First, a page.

8 July 2021
The White Rose.
By J.R. Thomas
It’s all go in Yorkshire, sitha lad. Two events with hardly unexpected results. In the heart of the West Riding, (never West Yorkshire), Labour held onto Batley and Spen at last week’s by-election, astonishing the commentariat, and a bit further north, Morrisons, Yorkshire’s very own supermarket chain, looks like falling prey to asset strippers, astonishing the City. In either case, it is not clear why there should be such astonishment, so worth a Shaw Sheet nose around to see what is going on.
Batley and Spen first. This constituency covers the heart of the old woollen manufacturing business, an industry not quite dead (unlike cotton spinning on the other side of the Pennines) but certainly highly decayed and not economically significant. Batley and Spen sound like names being lined up for a Monty Python joke, even more so when the roll call of old mill towns in the constituency is read out: Cleckheaton, Liversidge, Heckmondwike, Norristhorpe, Birkenshaw. We could go on but we are here to analyse the election result, not to regale readers with funny town names.
The mills have mostly gone, or are converted to other uses, and a significant proportion of local inhabitants are the descendants of those who came from the Indian subcontinent in the later part of the last century, many of Muslim faith. B and S was a relatively safe Conservative seat up until the 1980’s when changing demographics and some boundary changes took it to Labour and it has become a relatively safe Labour seat, with the Conservative vote generally falling at each election (though reversing that trend in 2019). In 2016 it achieved notoriety after the terrible murder of local M.P. and thoroughly good person Jo Cox during the referendum campaign that year. This by-election was the result of her successor Tracey Brabin stepped down on becoming Labour Mayor of West Yorkshire. The received wisdom is of course that the north means Red Wall and red wall seats are now prime Boris territory. So this was marked down as “Tory gain” as soon as the by-election was called. A bunch of southern journalists arrived to watch the triumph of the Blondinista Tendency, amusing themselves by digging out and “exposing” the sheer nastiness of the campaign being fought in the deep valleys and hillside towns with funny names. Was it so very nasty? The local press mostly did not think so. There were certainly some misleading and aggressive leaflets circulating (not totally unknown in most elections and often coming from the LibDem local offices). But what the media most wanted was to be able to signal the end of Keir Starmer’s reign at Labour and to hammer further nails in the coffin of the people’s party.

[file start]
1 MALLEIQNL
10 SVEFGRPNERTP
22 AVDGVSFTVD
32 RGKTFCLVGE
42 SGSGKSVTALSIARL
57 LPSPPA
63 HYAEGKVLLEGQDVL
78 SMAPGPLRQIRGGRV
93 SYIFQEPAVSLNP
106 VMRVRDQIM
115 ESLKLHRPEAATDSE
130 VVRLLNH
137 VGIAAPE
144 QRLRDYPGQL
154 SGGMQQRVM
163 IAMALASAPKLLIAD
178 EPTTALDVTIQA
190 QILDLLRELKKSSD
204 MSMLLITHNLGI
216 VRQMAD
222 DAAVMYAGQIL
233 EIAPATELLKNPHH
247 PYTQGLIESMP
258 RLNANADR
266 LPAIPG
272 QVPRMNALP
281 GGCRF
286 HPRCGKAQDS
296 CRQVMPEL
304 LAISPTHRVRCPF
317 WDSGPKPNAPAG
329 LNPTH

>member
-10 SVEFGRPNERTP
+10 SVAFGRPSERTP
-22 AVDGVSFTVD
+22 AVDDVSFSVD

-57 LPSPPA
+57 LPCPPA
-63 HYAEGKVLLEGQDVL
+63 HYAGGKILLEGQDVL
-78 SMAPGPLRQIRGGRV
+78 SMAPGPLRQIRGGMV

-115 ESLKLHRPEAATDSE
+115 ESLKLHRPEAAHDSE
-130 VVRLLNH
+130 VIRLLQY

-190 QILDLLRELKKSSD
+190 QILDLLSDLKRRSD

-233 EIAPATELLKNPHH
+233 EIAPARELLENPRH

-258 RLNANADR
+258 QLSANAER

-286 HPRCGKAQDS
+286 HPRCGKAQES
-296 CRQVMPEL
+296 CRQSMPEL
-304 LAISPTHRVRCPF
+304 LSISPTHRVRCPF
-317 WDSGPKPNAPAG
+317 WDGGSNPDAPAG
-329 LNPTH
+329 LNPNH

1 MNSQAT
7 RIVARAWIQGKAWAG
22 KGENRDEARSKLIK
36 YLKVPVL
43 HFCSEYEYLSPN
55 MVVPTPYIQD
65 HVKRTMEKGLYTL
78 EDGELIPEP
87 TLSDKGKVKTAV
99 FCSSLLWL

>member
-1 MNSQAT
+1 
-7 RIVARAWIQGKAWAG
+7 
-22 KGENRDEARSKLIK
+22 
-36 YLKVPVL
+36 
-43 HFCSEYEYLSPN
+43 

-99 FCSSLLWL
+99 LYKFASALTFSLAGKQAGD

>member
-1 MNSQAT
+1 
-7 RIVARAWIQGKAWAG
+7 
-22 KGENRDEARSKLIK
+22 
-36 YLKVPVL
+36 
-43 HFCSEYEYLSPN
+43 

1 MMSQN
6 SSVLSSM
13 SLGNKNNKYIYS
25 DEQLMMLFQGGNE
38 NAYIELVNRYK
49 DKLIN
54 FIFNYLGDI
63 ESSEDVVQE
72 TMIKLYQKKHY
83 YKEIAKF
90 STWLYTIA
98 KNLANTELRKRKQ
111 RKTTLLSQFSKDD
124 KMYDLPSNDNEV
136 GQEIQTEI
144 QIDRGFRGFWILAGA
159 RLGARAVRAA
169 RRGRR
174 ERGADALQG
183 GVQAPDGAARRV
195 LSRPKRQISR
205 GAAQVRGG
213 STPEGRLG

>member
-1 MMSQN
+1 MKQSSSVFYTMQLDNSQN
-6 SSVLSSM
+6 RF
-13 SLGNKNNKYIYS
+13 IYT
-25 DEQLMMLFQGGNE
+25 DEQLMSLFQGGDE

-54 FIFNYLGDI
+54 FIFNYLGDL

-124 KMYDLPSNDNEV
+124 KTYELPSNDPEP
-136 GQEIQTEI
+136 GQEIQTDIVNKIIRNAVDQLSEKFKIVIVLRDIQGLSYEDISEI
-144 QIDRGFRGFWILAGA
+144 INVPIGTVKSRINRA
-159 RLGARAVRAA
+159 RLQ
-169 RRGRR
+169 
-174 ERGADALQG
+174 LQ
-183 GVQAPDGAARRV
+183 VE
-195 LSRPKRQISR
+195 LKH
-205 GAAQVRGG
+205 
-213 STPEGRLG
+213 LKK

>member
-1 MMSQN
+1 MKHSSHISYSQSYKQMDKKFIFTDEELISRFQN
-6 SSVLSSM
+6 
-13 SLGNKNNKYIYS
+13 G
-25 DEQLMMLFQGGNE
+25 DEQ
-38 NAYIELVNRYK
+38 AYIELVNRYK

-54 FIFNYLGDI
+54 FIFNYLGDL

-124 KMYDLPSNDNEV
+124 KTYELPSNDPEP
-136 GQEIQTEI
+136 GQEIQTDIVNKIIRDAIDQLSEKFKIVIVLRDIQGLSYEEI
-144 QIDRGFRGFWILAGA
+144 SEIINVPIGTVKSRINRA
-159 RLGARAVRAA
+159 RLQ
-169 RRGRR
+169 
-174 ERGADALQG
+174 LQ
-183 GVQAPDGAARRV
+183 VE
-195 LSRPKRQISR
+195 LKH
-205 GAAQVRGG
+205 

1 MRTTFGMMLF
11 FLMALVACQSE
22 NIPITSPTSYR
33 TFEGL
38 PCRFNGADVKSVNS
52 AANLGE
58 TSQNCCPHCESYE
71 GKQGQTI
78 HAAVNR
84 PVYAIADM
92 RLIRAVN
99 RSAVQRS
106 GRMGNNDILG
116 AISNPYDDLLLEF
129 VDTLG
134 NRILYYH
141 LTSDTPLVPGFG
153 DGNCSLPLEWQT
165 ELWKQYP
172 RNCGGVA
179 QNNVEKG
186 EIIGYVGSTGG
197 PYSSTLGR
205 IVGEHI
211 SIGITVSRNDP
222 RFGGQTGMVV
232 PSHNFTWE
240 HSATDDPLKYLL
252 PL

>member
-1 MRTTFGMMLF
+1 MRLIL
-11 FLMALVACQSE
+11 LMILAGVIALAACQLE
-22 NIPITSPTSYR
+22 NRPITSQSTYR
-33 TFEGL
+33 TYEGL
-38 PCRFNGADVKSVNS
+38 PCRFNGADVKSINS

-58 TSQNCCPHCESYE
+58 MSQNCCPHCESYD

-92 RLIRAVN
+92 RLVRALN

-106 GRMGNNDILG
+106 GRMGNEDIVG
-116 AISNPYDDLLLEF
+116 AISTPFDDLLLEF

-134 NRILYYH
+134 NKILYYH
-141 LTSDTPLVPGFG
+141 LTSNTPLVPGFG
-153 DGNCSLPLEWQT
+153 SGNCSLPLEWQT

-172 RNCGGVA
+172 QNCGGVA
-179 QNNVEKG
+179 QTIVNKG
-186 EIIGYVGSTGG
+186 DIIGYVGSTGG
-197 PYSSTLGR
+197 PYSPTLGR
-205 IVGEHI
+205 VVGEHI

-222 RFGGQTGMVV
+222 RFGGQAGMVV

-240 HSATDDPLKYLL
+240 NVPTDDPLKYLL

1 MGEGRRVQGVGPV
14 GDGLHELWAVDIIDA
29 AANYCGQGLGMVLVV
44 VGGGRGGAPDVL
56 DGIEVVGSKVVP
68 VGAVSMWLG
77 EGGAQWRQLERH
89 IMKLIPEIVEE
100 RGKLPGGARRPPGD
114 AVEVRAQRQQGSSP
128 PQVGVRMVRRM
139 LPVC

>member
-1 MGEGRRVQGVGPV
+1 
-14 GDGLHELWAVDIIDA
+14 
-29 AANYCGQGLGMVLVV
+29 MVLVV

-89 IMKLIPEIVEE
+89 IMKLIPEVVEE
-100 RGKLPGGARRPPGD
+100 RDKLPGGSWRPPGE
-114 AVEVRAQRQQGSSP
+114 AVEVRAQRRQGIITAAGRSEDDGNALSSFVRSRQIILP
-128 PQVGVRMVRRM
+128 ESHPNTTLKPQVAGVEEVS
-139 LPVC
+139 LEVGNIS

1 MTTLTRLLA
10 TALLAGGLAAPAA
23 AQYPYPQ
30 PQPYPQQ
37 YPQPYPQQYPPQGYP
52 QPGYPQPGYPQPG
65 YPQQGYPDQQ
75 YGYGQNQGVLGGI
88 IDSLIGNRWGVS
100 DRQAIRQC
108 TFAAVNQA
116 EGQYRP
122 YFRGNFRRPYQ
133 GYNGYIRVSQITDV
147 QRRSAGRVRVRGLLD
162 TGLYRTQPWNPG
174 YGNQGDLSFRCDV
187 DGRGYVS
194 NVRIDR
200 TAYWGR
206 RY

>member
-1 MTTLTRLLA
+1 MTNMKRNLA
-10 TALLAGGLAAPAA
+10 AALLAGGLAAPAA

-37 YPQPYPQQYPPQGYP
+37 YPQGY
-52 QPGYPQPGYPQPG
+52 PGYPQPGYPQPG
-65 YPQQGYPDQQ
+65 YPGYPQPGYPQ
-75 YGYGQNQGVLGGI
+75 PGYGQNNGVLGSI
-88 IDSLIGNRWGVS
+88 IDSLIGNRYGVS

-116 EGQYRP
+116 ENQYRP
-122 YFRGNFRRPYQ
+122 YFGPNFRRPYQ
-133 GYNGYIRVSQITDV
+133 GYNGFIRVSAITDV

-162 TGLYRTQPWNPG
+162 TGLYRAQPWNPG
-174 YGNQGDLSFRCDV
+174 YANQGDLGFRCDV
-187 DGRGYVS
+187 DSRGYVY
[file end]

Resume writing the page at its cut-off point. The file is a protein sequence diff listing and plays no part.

That, we now know, was not to be. And it was always a bit unlikely. Occasionally we may have mentioned here that it does no harm, now and again, to look at the figures – that is to say, the actual votes cast. Last week the turnout of voters was 47% of those eligible, compared with 66% in 2019. Sixteen candidates presented themselves, some well meaning, some out to impress their mums or get on television, some no doubt just mad. Only three mattered, the Labour candidate Kim Leadbetter, sister of Jo Cox; the Tory Ryan Stephenson; and the Workers Party representative, George Galloway. Yup, that George Galloway, here campaigning in the interests of extreme socialism and Islam. Mr Galloway, who is very irritating but not entirely stupid, presumably knows these causes are fundamentally incompatible, but manages to attract supporters anyway, and duly lured 8264 voters to mark his name on the ballot, mostly, one suspects, rather than Ms Leadbetter.